Citrus Australia commends government for agriculture visa

Citrus Australia commends the members of the Federal Government who have worked quickly to implement regulations for the new Australian Agriculture visa.

Federal Agriculture Minister David Littleproud announced the new agriculture visa for workers from all ten ASEAN countries in June, saying it would be implemented by September 30.

“There has been tremendous work behind the scenes by members of both Coalition parties, and by government departments, to implement regulations for the visa by the 30th of September as promised,” Citrus Australia CEO Nathan Hancock said.

“It is an important first step for a long-term, sustainable pathway to secure skilled, semi-skilled and unskilled workers for the citrus industry.

“The support of those within government who prioritised this visa has not gone unnoticed by industry.

“They have recognised the significant contribution of the agriculture sector to the national economy and the importance of supporting thousands of farmers.

“The skills shortage has been a long-term issue for growers and this visa will enable industry to arrest the decline.

“On behalf of them, we thank the government for committing all government departments to work together on delivering the agriculture visa.”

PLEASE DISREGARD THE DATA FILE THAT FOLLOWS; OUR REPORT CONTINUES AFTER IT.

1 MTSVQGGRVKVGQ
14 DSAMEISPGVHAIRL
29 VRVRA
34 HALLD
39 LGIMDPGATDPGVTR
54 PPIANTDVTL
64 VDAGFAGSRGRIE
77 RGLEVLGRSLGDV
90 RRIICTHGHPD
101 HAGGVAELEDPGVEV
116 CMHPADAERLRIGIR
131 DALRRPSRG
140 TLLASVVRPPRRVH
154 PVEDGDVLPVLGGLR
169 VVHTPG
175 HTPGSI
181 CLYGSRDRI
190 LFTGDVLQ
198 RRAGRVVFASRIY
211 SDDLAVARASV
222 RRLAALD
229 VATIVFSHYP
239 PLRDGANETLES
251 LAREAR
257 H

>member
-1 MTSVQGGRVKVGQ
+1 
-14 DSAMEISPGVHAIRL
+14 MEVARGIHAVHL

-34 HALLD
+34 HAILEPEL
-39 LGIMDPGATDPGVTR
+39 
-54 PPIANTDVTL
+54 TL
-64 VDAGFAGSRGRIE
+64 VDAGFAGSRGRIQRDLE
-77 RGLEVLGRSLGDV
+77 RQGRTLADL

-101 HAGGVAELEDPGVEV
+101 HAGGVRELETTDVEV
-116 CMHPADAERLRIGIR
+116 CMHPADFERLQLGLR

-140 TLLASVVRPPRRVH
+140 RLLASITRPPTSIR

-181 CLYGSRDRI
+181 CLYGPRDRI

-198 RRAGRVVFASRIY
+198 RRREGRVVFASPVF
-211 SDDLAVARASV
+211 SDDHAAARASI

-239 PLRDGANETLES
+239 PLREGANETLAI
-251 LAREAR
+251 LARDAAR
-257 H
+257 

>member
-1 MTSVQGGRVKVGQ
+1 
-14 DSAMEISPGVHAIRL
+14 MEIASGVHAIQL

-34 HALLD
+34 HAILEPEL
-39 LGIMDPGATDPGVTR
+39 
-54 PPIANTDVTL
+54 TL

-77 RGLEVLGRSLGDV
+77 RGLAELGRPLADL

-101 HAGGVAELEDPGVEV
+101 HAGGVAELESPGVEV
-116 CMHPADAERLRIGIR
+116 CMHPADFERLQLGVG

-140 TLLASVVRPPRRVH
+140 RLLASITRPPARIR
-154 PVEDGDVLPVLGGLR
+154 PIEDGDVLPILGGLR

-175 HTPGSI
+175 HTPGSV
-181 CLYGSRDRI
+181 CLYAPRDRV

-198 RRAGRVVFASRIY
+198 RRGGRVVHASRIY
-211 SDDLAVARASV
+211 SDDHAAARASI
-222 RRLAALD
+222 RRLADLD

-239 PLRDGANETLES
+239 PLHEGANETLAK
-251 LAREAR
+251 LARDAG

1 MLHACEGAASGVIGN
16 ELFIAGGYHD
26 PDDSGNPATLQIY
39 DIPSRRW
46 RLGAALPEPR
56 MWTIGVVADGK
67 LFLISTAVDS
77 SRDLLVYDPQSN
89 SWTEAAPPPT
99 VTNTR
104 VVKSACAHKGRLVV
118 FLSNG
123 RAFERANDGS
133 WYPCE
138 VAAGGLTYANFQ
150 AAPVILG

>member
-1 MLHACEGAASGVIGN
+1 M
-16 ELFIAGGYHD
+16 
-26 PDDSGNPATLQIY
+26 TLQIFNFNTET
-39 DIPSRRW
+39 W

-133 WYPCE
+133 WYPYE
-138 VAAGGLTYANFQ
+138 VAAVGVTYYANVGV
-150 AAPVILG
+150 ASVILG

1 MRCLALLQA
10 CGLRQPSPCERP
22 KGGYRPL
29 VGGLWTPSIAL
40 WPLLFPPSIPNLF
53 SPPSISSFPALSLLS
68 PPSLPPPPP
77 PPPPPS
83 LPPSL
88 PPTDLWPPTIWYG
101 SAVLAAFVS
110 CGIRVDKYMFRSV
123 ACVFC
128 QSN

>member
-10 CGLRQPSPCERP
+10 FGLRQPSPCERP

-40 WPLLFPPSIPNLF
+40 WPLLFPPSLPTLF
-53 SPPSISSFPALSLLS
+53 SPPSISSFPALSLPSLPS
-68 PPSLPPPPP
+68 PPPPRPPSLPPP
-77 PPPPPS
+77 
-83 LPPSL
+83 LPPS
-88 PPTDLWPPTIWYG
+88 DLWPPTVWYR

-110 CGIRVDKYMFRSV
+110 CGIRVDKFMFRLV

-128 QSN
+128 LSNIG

Citrus Australia has been consulting its members on how the visa could be utilised by their businesses.

“We look forward to contributing to the visa framework to ensure it benefits growers and ASEAN workers who want to build a career in the agriculture industry,” Mr Hancock said.

“The agriculture visa will not only provide confidence to our citrus growers to continue to invest in their export programs, but enables them to focus on attracting returning workers to their farms and pack sheds, leading to increased efficiencies in their business.”

Mr Hancock said the visa will complement the Pacific Australia Labour Mobility program, which remains vitally important to the citrus industry. 

“The ag visa provides another avenue, particularly to smaller citrus businesses, to recruit skilled, semi-skilled and unskilled workers, and provides incentive to invest in them. 

“The Pacific Australia Labour Mobility program will continue to be an important method of recruiting workers from nations who have been badly hurt by cuts to tourism as a result of the pandemic, and will benefit greatly from this important avenue of employment.”

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